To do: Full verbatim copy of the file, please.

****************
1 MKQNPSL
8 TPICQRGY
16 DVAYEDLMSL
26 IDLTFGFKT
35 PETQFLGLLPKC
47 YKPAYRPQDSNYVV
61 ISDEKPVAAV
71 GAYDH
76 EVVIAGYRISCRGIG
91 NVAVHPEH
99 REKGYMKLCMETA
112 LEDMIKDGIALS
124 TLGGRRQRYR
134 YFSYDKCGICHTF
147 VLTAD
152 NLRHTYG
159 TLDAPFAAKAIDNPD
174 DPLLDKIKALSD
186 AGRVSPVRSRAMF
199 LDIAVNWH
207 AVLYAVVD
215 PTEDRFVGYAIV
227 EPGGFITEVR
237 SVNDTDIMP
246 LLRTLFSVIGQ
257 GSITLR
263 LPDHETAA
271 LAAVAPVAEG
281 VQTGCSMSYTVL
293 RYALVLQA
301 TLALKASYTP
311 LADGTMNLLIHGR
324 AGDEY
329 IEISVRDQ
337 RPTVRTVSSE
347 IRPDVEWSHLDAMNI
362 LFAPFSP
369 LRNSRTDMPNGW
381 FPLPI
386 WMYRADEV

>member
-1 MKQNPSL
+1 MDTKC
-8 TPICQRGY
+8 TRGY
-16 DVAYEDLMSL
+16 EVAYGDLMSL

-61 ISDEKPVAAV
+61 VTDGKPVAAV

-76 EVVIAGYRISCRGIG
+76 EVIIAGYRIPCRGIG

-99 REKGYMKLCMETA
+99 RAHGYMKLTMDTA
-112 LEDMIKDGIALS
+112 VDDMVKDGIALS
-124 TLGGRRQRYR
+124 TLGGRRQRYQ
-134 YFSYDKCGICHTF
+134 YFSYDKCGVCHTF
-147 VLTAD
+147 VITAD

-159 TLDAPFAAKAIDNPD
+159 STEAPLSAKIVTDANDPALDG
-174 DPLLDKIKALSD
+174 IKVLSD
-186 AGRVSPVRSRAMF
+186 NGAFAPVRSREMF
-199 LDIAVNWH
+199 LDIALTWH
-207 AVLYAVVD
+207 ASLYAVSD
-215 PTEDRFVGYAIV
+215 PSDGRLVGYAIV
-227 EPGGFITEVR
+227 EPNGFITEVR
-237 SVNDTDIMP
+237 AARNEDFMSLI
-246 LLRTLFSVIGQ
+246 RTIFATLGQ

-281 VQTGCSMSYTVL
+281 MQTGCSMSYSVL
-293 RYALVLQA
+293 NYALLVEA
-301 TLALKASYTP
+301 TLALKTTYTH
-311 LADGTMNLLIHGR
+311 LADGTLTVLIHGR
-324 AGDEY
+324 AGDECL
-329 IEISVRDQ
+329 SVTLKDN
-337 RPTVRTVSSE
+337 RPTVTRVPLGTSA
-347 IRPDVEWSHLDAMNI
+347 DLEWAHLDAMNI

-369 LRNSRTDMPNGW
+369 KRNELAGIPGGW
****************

1 MKQNPSL
8 TPICQRGY
16 DVAYEDLMSL
26 IDLTFGFKT
35 PETQFLGLLPKC
47 YKPAYRPQDSNYVV
61 ISDEKPVAAV
71 GAYDH
76 EVVIAGYRISCRGIG
91 NVAVHPEH
99 REKGYMKLCMETA
112 LEDMIKDGIALS
124 TLGGRRQRYR
134 YFSYDKCGICHTF
147 VLTAD
152 NLRHTYG
159 TLDAPFAAKAIDNPD
174 DPLLDKIKALSD
186 AGRVSPVRSRAMF
199 LDIAVNWH
207 AVLYAVVD
215 PTEDRFVGYAIV
227 EPGGFITEVR
237 SVNDTDIMP
246 LLRTLFSVIGQ
257 GSITLR
263 LPDHETAA
271 LAAVAPVAEG
281 VQTGCSMSYTVL
293 RYALVLQA
301 TLALKASYTP
311 LADGTMNLLIHGR
324 AGDEY
329 IEISVRDQ
337 RPTVRTVSSE
347 IRPDVEWSHLDAMNI
362 LFAPFSP
369 LRNSRTDMPNGW
381 FPLPI
386 WMYRADEV

>member
-1 MKQNPSL
+1 MDTKC
-8 TPICQRGY
+8 TRGY
-16 DVAYEDLMSL
+16 EVAYGDLMSL

-61 ISDEKPVAAV
+61 VTDGKPVAAV

-76 EVVIAGYRISCRGIG
+76 EVIIAGYRIPCRGIG

-99 REKGYMKLCMETA
+99 RAHGYMKLTMDTA
-112 LEDMIKDGIALS
+112 VDDMVKDGIALS
-124 TLGGRRQRYR
+124 TLGGRRQRYQ
-134 YFSYDKCGICHTF
+134 YFSYDKCGVCHTF
-147 VLTAD
+147 VITAD

-159 TLDAPFAAKAIDNPD
+159 STEAPLSAKIVTDANDPALDG
-174 DPLLDKIKALSD
+174 IKVLSD
-186 AGRVSPVRSRAMF
+186 NGAFAPVRSREMF
-199 LDIAVNWH
+199 LDIALTWH
-207 AVLYAVVD
+207 ASLYAVSD
-215 PTEDRFVGYAIV
+215 PSDGRLVGYAIV
-227 EPGGFITEVR
+227 EPNGFITEVR
-237 SVNDTDIMP
+237 AARNEDFMSLI
-246 LLRTLFSVIGQ
+246 RTIFATLGQ

-281 VQTGCSMSYTVL
+281 MQTGCSMSYSVL
-293 RYALVLQA
+293 NYALLVEA
-301 TLALKASYTP
+301 TLALKTTYTH
-311 LADGTMNLLIHGR
+311 LADGTLTVLIHGR
-324 AGDEY
+324 AGDECL
-329 IEISVRDQ
+329 SVTLKDN
-337 RPTVRTVSSE
+337 RPTVTRVPLGTSA
-347 IRPDVEWSHLDAMNI
+347 DLEWAHLDAMNI

-369 LRNSRTDMPNGW
+369 KRNELAGIPGGW